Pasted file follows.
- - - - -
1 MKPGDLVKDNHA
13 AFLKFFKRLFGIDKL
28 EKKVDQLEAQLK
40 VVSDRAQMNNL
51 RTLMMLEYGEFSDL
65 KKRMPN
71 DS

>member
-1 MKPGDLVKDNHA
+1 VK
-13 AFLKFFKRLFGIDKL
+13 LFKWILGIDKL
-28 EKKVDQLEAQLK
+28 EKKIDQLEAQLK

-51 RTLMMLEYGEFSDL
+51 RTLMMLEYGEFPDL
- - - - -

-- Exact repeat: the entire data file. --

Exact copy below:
1 MKPGDLVKDNHA
13 AFLKFFKRLFGIDKL
28 EKKVDQLEAQLK
40 VVSDRAQMNNL
51 RTLMMLEYGEFSDL
65 KKRMPN
71 DS

>member
-1 MKPGDLVKDNHA
+1 VK
-13 AFLKFFKRLFGIDKL
+13 LFKWILGIDKL
-28 EKKVDQLEAQLK
+28 EKKIDQLEAQLK

-51 RTLMMLEYGEFSDL
+51 RTLMMLEYGEFPDL